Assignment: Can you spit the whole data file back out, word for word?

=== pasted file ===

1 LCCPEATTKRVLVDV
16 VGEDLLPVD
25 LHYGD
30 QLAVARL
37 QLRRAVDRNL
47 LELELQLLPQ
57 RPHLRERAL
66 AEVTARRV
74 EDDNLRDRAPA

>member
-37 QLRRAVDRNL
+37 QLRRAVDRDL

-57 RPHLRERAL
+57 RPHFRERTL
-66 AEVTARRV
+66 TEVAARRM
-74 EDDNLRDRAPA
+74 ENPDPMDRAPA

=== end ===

1 LCCPEATTKRVLVDV
16 VGEDLLPVD
25 LHYGD
30 QLAVARL
37 QLRRAVDRNL
47 LELELQLLPQ
57 RPHLRERAL
66 AEVTARRV
74 EDDNLRDRAPA

>member
-37 QLRRAVDRNL
+37 QLRRAVDRDL

-57 RPHLRERAL
+57 RPHFRERTL
-66 AEVTARRV
+66 TEVAARRM
-74 EDDNLRDRAPA
+74 ENPDPMDRAPA